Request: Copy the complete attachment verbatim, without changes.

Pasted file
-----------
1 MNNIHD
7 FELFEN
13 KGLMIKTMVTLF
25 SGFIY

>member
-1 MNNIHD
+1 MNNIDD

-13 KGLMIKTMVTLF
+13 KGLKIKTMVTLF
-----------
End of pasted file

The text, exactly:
1 MNNIHD
7 FELFEN
13 KGLMIKTMVTLF
25 SGFIY

>member
-1 MNNIHD
+1 MNNIDD

-13 KGLMIKTMVTLF
+13 KGLKIKTMVTLF